Thursday, April 26, 2012


      Isn't it fascinating that two people raised in the same culture, educated equally, maybe of the same occupation can hold fundamental beliefs that are deeply separated? Even mutually exclusive? What is it in us that causes one person to hold vehemently that the world was created over the course of a week some 4000 years ago by a supernatural force while another will "know" for certain that the universe is14 billion years old and that life has developed quite slowly and through the forces of natural selection.
        One funny thing about deeply held beliefs is that while they are vast and far reaching in their influence over us they lay dormant most of the time. Our beliefs subtly influence all the decisions we make, which people we become close to and how we spend our time yet it isn't until they are challenged that they rise to the surface and we begin defending (sometimes irrationally) our slender explanation of reality. I can't help but wonder about the biological correlate(s) of this drive to explain the world, to seek truth. Is there some structure or pattern in us that causes one to favor a particular world view over another?
        In the great debate between religion and science I have yet heard a cry from either side to provide the neural structure that determines our "reality". Wouldn't it clear the argument up mighty quick? It seems that we simply assume that our ability to determine the "truth" of our environment is unquestionable so there is no need to search for a "truth center". I'm not trying to get crazy here but we have to admit that two different people (consider an atheist evolutionary biologist and a young earth creationist) can view the same reality even the very same data then can spin it (sometimes very adeptly) to support their point of view.
        I'm immediately drawn to the fascinating condition known as depersonalization disorder (DPD). DPD manifests in a person as an unshakeable feeling that the entire world around them, or everyone that they know is "fake" or unreal. Fortunately I don't have the condition but it sounds wholly and uniquely unsettling. I've been interested in DPD for a while and the amount of research on it (at least on the neuro side) is relatively paltry. A very good review was published in 2004 on the condition but with little previous research to work with the review makes few big conclusions. This paucity seems to be due to a number of factors including that the disease is not as debilitating as MDD, Schizophrenia or bipolar, that the prevalence of the disorder is low, that it is simply difficult to describe, and I think most importantly because the disorder affects only higher order processes. The review mentions studies that find altered activity in the temporal lobe and a few other (cortical) spots which is (and always has been) very unsatisfying to me. Perhaps the most interesting is that DPD represents an inability to match incoming information with stored information. Could this be extrapolated out to suggest that we build our reality from our memory, that what we believe now, what we find to be true is only a reflection of where we have been and the experiances we have had before?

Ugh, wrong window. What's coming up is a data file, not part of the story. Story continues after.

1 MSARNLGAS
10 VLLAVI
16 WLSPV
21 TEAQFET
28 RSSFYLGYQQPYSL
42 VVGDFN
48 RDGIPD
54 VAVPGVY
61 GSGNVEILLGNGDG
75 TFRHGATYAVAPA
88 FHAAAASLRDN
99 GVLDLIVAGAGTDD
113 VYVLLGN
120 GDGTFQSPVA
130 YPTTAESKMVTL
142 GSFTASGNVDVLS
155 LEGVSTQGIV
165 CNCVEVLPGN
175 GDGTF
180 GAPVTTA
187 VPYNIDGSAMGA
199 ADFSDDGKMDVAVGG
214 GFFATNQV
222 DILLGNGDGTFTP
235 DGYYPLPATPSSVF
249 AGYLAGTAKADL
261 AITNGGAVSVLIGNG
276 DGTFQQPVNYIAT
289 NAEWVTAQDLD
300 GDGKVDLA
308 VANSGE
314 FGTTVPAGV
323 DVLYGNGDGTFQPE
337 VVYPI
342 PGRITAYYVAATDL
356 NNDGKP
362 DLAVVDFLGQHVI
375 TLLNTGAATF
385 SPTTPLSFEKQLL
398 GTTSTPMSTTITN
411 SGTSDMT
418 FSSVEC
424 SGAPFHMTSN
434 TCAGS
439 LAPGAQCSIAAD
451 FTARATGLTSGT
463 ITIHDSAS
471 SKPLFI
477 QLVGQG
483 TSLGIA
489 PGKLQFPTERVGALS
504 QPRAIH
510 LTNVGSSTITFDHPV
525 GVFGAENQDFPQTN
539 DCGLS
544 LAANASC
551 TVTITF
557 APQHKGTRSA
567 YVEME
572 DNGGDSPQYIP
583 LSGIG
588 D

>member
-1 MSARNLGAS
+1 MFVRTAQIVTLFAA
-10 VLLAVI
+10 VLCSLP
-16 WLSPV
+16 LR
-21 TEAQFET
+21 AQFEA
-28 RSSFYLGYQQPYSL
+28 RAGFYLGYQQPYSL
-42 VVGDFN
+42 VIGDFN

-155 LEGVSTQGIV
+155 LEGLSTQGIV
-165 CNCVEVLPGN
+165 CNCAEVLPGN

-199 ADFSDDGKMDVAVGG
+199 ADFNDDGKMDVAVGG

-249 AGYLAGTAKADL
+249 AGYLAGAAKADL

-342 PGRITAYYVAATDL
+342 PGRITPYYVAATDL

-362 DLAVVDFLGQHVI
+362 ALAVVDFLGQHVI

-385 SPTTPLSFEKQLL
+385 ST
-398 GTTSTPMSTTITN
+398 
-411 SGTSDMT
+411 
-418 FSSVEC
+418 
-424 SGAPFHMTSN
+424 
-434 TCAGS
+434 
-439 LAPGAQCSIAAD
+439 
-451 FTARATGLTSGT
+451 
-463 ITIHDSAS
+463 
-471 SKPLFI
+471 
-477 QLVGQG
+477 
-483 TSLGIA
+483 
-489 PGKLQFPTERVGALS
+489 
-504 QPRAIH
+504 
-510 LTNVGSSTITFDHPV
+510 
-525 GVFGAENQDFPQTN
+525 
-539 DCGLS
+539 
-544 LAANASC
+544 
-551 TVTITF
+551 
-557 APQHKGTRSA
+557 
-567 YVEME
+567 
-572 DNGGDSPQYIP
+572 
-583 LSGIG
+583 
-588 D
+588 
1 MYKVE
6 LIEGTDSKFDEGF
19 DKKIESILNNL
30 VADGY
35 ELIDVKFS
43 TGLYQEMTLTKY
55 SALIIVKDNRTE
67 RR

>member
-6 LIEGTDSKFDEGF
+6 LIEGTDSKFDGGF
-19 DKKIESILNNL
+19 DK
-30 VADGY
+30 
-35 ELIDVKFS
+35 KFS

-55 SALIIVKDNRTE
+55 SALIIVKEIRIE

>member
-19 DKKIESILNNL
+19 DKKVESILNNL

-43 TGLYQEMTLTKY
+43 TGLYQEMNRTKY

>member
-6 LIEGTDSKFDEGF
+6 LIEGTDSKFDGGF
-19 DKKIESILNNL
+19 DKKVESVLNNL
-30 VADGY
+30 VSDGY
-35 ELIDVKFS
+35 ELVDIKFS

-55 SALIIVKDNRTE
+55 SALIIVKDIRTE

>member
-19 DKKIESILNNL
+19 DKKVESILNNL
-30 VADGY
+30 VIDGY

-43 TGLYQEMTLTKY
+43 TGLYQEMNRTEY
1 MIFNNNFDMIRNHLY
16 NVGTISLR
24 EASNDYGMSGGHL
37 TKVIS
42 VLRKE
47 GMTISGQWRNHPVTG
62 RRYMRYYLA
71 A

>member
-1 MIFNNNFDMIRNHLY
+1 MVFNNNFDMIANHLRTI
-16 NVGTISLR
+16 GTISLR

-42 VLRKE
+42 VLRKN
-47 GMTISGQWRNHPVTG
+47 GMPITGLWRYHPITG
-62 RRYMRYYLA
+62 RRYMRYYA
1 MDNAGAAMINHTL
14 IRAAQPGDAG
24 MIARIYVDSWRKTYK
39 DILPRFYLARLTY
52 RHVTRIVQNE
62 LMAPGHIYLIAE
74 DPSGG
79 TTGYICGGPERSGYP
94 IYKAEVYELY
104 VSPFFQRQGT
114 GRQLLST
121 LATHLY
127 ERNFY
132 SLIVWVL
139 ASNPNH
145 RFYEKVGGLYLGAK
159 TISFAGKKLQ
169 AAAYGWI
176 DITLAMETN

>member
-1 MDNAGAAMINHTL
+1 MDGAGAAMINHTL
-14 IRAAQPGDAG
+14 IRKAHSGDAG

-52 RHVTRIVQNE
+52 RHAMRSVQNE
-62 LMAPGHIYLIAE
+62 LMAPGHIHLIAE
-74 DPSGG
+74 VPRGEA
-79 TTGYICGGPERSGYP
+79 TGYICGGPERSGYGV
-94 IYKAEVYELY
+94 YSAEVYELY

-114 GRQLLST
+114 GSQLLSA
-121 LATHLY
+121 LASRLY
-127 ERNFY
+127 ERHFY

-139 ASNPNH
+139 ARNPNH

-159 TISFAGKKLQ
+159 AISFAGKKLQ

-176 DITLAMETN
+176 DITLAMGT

The review does mention a kappa-opioid blocker (enadoline) which is capable of eliciting depersonalization like effects in certain people. This isn't terribly surprising considering another, more famous, kappa-opioid blocker salvinorin A is specifically used by unwitting college freshmen as a quick and decidedly unpleasant recreational drug renowned for its dissociative properties.
       So what if we could find an area (or process, or pathway, or neural oscilation or whatever) that could utterly convince someone of the reality or unreality of a situation? That you could put someone somewhere, have them be totally conscious but have them swear up and down after the fact that they weren't there...even if they remember it perfectly? Or the converse; have someone absolutely convinced of the reality of a fact or event or even world view when it is absolutely false. Very 1984 I suppose. Better dystopia through biology.

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